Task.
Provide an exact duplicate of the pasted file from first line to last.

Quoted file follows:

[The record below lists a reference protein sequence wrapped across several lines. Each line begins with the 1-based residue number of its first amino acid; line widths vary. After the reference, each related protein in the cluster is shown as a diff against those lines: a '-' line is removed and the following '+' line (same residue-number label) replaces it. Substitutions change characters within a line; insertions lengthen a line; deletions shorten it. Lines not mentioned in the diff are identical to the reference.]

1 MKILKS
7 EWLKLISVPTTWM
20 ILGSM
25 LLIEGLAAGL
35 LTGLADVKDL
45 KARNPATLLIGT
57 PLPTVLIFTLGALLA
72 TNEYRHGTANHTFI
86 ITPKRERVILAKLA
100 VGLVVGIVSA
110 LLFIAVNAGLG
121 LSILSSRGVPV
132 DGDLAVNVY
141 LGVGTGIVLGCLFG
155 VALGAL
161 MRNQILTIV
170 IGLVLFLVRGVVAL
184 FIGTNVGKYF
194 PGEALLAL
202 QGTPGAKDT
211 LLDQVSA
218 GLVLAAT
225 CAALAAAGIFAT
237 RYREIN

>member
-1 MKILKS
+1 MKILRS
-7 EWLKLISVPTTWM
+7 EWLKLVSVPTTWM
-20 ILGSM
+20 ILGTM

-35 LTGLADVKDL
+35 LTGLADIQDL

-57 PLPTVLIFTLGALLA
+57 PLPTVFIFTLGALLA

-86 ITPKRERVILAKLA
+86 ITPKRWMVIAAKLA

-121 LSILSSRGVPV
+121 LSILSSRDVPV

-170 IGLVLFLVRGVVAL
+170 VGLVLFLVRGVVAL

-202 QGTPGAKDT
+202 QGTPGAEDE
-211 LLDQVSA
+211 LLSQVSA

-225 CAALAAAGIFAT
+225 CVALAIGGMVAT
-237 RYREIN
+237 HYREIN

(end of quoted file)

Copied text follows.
[The record below lists a reference protein sequence wrapped across several lines. Each line begins with the 1-based residue number of its first amino acid; line widths vary. After the reference, each related protein in the cluster is shown as a diff against those lines: a '-' line is removed and the following '+' line (same residue-number label) replaces it. Substitutions change characters within a line; insertions lengthen a line; deletions shorten it. Lines not mentioned in the diff are identical to the reference.]

1 MKILKS
7 EWLKLISVPTTWM
20 ILGSM
25 LLIEGLAAGL
35 LTGLADVKDL
45 KARNPATLLIGT
57 PLPTVLIFTLGALLA
72 TNEYRHGTANHTFI
86 ITPKRERVILAKLA
100 VGLVVGIVSA
110 LLFIAVNAGLG
121 LSILSSRGVPV
132 DGDLAVNVY
141 LGVGTGIVLGCLFG
155 VALGAL
161 MRNQILTIV
170 IGLVLFLVRGVVAL
184 FIGTNVGKYF
194 PGEALLAL
202 QGTPGAKDT
211 LLDQVSA
218 GLVLAAT
225 CAALAAAGIFAT
237 RYREIN

>member
-1 MKILKS
+1 MKILRS
-7 EWLKLISVPTTWM
+7 EWLKLVSVPTTWM
-20 ILGSM
+20 ILGTM

-35 LTGLADVKDL
+35 LTGLADIQDL

-57 PLPTVLIFTLGALLA
+57 PLPTVFIFTLGALLA

-86 ITPKRERVILAKLA
+86 ITPKRWMVIAAKLA

-121 LSILSSRGVPV
+121 LSILSSRDVPV

-170 IGLVLFLVRGVVAL
+170 VGLVLFLVRGVVAL

-202 QGTPGAKDT
+202 QGTPGAEDE
-211 LLDQVSA
+211 LLSQVSA

-225 CAALAAAGIFAT
+225 CVALAIGGMVAT
-237 RYREIN
+237 HYREIN